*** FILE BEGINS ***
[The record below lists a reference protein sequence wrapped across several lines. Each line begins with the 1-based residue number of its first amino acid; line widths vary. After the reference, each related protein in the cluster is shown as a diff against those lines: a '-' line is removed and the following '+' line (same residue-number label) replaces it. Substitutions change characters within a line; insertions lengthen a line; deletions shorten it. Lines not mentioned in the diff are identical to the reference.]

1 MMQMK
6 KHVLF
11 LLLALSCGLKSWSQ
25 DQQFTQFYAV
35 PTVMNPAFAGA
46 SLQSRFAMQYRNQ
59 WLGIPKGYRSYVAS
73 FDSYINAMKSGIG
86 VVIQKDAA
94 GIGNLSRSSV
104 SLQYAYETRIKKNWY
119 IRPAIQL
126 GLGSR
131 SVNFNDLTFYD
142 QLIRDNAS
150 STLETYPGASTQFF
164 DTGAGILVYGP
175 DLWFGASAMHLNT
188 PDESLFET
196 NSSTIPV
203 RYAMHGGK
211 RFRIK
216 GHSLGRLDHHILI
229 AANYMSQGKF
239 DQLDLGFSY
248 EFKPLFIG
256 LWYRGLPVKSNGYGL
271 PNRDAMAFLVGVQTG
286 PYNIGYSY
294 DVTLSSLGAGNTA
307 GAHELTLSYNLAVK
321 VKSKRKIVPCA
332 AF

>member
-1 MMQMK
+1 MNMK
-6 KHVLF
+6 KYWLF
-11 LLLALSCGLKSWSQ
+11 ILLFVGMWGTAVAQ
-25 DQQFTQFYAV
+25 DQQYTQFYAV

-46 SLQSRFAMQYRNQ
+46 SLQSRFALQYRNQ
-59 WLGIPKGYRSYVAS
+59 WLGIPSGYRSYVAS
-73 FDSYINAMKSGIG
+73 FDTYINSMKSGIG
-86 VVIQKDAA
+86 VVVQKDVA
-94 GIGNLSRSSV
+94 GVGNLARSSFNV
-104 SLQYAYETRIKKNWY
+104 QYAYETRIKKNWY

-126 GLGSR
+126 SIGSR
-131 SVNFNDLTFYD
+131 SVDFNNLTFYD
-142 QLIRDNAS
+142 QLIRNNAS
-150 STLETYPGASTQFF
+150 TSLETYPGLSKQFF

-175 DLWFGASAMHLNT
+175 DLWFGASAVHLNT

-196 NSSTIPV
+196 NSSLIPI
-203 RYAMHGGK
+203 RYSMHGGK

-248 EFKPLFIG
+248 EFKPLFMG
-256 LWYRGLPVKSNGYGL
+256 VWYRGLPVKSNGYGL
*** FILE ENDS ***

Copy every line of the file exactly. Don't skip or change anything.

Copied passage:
[The record below lists a reference protein sequence wrapped across several lines. Each line begins with the 1-based residue number of its first amino acid; line widths vary. After the reference, each related protein in the cluster is shown as a diff against those lines: a '-' line is removed and the following '+' line (same residue-number label) replaces it. Substitutions change characters within a line; insertions lengthen a line; deletions shorten it. Lines not mentioned in the diff are identical to the reference.]

1 MMQMK
6 KHVLF
11 LLLALSCGLKSWSQ
25 DQQFTQFYAV
35 PTVMNPAFAGA
46 SLQSRFAMQYRNQ
59 WLGIPKGYRSYVAS
73 FDSYINAMKSGIG
86 VVIQKDAA
94 GIGNLSRSSV
104 SLQYAYETRIKKNWY
119 IRPAIQL
126 GLGSR
131 SVNFNDLTFYD
142 QLIRDNAS
150 STLETYPGASTQFF
164 DTGAGILVYGP
175 DLWFGASAMHLNT
188 PDESLFET
196 NSSTIPV
203 RYAMHGGK
211 RFRIK
216 GHSLGRLDHHILI
229 AANYMSQGKF
239 DQLDLGFSY
248 EFKPLFIG
256 LWYRGLPVKSNGYGL
271 PNRDAMAFLVGVQTG
286 PYNIGYSY
294 DVTLSSLGAGNTA
307 GAHELTLSYNLAVK
321 VKSKRKIVPCA
332 AF

>member
-1 MMQMK
+1 MNMK
-6 KHVLF
+6 KYWLF
-11 LLLALSCGLKSWSQ
+11 ILLFVGMWGTAVAQ
-25 DQQFTQFYAV
+25 DQQYTQFYAV

-46 SLQSRFAMQYRNQ
+46 SLQSRFALQYRNQ
-59 WLGIPKGYRSYVAS
+59 WLGIPSGYRSYVAS
-73 FDSYINAMKSGIG
+73 FDTYINSMKSGIG
-86 VVIQKDAA
+86 VVVQKDVA
-94 GIGNLSRSSV
+94 GVGNLARSSFNV
-104 SLQYAYETRIKKNWY
+104 QYAYETRIKKNWY

-126 GLGSR
+126 SIGSR
-131 SVNFNDLTFYD
+131 SVDFNNLTFYD
-142 QLIRDNAS
+142 QLIRNNAS
-150 STLETYPGASTQFF
+150 TSLETYPGLSKQFF

-175 DLWFGASAMHLNT
+175 DLWFGASAVHLNT

-196 NSSTIPV
+196 NSSLIPI
-203 RYAMHGGK
+203 RYSMHGGK

-248 EFKPLFIG
+248 EFKPLFMG
-256 LWYRGLPVKSNGYGL
+256 VWYRGLPVKSNGYGL